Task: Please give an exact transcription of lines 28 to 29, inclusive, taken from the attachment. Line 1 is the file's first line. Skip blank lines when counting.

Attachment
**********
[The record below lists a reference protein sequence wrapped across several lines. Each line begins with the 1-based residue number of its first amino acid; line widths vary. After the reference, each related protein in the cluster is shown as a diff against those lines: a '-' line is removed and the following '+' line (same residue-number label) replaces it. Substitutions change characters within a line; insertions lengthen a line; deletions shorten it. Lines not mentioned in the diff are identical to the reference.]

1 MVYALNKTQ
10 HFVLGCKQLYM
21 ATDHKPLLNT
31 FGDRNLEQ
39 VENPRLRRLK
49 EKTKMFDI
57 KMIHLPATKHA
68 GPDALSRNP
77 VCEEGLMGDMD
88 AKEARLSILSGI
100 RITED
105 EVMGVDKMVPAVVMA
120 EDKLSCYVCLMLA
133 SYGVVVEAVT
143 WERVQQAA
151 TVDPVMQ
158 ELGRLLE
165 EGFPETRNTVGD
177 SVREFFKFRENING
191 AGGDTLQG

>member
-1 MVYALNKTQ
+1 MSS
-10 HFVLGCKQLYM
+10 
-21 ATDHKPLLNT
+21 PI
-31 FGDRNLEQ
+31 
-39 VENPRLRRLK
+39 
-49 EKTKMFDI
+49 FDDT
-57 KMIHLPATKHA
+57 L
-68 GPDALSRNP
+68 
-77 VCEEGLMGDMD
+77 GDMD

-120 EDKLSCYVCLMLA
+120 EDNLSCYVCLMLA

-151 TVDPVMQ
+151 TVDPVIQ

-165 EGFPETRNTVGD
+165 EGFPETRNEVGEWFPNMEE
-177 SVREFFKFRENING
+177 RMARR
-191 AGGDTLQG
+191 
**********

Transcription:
+21 PI
-31 FGDRNLEQ